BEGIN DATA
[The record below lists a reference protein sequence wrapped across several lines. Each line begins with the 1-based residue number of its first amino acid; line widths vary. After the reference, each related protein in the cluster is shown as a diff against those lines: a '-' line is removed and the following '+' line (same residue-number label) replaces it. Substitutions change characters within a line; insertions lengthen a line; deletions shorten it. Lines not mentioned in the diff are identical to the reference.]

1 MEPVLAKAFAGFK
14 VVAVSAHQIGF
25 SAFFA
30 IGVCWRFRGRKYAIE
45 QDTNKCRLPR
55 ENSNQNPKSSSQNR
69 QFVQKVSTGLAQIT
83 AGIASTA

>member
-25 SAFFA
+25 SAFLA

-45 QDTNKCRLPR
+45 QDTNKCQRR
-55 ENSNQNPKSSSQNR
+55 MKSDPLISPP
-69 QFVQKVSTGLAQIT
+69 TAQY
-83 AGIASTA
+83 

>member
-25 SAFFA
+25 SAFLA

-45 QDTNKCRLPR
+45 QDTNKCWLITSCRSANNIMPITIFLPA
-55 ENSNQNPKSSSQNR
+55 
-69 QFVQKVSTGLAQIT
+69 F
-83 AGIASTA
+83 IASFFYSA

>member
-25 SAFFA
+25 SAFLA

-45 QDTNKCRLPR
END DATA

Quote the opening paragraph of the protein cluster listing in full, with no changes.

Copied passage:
[The record below lists a reference protein sequence wrapped across several lines. Each line begins with the 1-based residue number of its first amino acid; line widths vary. After the reference, each related protein in the cluster is shown as a diff against those lines: a '-' line is removed and the following '+' line (same residue-number label) replaces it. Substitutions change characters within a line; insertions lengthen a line; deletions shorten it. Lines not mentioned in the diff are identical to the reference.]